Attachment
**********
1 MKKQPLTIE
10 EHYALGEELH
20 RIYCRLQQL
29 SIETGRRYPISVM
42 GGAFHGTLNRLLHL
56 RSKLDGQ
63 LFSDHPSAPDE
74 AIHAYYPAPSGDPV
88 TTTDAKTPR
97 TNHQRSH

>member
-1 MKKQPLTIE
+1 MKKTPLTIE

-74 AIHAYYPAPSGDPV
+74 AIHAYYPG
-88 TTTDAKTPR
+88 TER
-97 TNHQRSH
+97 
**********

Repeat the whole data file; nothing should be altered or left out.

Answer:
1 MKKQPLTIE
10 EHYALGEELH
20 RIYCRLQQL
29 SIETGRRYPISVM
42 GGAFHGTLNRLLHL
56 RSKLDGQ
63 LFSDHPSAPDE
74 AIHAYYPAPSGDPV
88 TTTDAKTPR
97 TNHQRSH

>member
-1 MKKQPLTIE
+1 MKKTPLTIE

-74 AIHAYYPAPSGDPV
+74 AIHAYYPG
-88 TTTDAKTPR
+88 TER
-97 TNHQRSH
+97 